1. How does this all work?
2. Do I need to submit an order to purchase?
No. We always have extras on site. The selection will be more limited but sometimes we have some good deals going as food producers show up with food on site. It’s exciting!
3. What cities do you deliver to?
Currently we are servicing Moose Jaw, Regina and Saskatoon every 3 weeks consistently from Feb 24 weekend and on.
Click your city at the top on the menu for your city.
4. What foods do you have available?
The foods we have are constantly changing based on seasonal availability. Check out the forms for the next order to see what’s currently available. We always have a huge selection of meats with all diff tent cuts as well as cheese, eggs, honey, seasonal vegetables, fruits, baked goods and pantry items.
5. How do I order?
Check out the page with your city at the top of the page on the menu.
Fill out an order form and submit payment to confirm it.
6. What types of payment do you take and do I have to prepay?
We currently take e-transfer (preferred), cash and cheque (made out to Nadine Lee).
We ask for prepayment to fund these big bulk buys as well as to ensure people are committed to picking up their orders. However, we are able to accommodate other arrangements when necessary and when you give us your undying promise to pick up your perishable foods.
We don’t take debit or visa and do not plan to becuase our goal is to keep the costs down as much as possible. Some of these cards charge a large percentage which would mean we would need to raise prices. And ain’t nobody want that!
7. Are the foods organic?
Some of the foods are certified organic while others come from farms that just don’t spray herbicides or pesticides.
We know your farmer.
8. What comes in a $100 farm to folk food box?
Check out this detailed post for food box info.
9. The pick up time/place doesn’t work for me, are there other options?
Yes. We can always figure something out. We also have delivery in each city for $10.
10 Where do the fresh farm foods come from?
11. I have a specific request or question. How do I contact someone?
Morgan answers of fb messages and emails but is away right now. You can call or text Nadine at 306-648-8067
12. How are the prices determined and why are some of them more expensive than grocery stores?
We do a lot of research into what current food prices are and we combine that with what food producers need to be paid. Sometimes Tay means you will pay quite a bit more for a product becuase it is grown, harvested, processed by hand. This is much different than using an industrial method and I can assure you that it really shows in the quality.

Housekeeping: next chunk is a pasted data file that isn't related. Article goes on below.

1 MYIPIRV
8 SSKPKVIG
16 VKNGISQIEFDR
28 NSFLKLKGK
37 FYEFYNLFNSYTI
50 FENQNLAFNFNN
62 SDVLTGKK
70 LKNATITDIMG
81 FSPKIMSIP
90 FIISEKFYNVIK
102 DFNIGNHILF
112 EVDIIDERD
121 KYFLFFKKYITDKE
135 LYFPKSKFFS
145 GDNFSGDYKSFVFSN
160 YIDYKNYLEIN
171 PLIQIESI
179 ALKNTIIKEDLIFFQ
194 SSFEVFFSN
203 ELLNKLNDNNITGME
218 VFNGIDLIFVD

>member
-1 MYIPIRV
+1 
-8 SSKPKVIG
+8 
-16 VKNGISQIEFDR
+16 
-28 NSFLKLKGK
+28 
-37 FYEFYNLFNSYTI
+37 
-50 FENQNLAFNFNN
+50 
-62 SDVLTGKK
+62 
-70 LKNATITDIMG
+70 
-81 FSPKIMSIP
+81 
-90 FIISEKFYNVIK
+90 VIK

The meats can take a lot longer to raise. For example, when pigs, chickens, sheep, bison and cows are free ranged they use up a lot more energy and don’t put the weight on as fast. They are also on a diet which doesn’t give them that intense fast growth. It can take twice as long or more to grow an animals on pasture. But it’s so worth it! This means more investment for the farmers in time and resources, but we like it that way and compensate date them well. We believe all food producers should make actual living wages so they can go on to live comfortably and continue to invest in our food.
Many of the prices are set by producers and we take anpercentage of 20% for our time and resources.
But not all the foods are more expensive. Some of the “by-products” like fat for lard, organs, cheaper cuts of meat and vegetables are very comparable to grocery stores. By cutting out the costs of big middle men, we can charge the same and pay the farmer well. In some food systems, the farmer can receive as little as 3% of the money! Our numbers are around 80% to the farmers. 😀 That makes me smile. They work very hard.
13. What are the foods in the boxes worth?
These values are based on current market values at farmers markets, health food stores, grocery stores and farm gate sales.
You do not necessarily pay these prices in your food box as you are actually buying in bulk as you team up with everyone else buying food boxes.
Here are some examples:
Eggs $4-$9 dozen
Pork $4-$8 lb
Beef $5-$22 lb
Chicken $3-$7 lb whole birds
Butter $8-$15 lb
oats $2-$4 lb
Legumes $2-$4 lb
Wild rice $8-$15 lb
Raw honey $10-$20 quart/1 kg
Olive oil $16-$22 a 500 ml bottle
1 lb carrots $2-$3 lb
String Beans $3-$5 lb
Beets $2-$3 lb
Rhubarb $2-$3 lb
Corn $8-$12 dozen
Kohlrabi $1-$2 each
Onions $2-$3 lb or $1-$2 each